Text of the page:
Franz Kline, ‘Untitled’, 1950, Sotheby's

Property from a Distinguished Private Collection, New York, Sold to Benefit Charitable Initiatives

Signature: signed and dated 50

New York, Whitney Museum of American Art; San Francisco Museum of Art, Franz Kline, 1910-1962, October 1968 - March 1969, cat. no. 42

Estate of the Artist
Marlborough-Gerson Gallery, New York
Private Collection, Litchfield, Connecticut
Gift of the above to the previous owner

About Franz Kline

Abstract Expressionist Franz Kline is known for his large black-and-white paintings that treat the medium of oil with a calligraphic freedom, influenced by his acquaintance with Willem de Kooning. Kline viewed his gestural painting not as an expression of his emotions but as a means to create a physical form and presence that could be felt by the viewer, and would inspire Minimalist sculptors like Donald Judd and Richard Serra with his reluctance to attribute hidden meanings to his work. Starting in the late 1950s, Kline executed a series of monumental works, known as the "wall paintings," and began to reintroduce color to his black-and-white palette.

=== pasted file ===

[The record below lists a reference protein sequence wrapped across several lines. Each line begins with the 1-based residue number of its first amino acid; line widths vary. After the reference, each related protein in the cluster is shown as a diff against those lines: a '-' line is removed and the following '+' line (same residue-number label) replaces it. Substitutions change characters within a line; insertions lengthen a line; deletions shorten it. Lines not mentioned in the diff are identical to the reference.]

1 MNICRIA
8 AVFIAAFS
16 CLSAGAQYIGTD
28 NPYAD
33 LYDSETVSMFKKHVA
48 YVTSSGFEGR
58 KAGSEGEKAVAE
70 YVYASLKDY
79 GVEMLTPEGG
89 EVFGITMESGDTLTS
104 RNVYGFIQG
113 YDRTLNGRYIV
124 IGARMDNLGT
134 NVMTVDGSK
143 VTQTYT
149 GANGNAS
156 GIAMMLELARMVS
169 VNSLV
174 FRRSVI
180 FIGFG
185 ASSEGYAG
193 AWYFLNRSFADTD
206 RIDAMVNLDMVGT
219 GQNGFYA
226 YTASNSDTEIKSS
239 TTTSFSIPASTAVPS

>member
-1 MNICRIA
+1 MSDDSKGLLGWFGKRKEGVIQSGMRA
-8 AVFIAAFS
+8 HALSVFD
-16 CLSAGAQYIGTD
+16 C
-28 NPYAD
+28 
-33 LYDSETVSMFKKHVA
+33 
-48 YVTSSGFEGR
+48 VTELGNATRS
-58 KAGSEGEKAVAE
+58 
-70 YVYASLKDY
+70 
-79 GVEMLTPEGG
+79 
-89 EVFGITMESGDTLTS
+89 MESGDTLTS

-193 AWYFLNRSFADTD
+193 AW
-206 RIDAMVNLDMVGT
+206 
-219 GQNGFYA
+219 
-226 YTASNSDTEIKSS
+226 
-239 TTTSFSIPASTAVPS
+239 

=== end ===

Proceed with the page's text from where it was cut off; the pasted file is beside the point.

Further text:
American, 1910-1962, Wilkes-Barre, Pennsylvania, based in New York, New York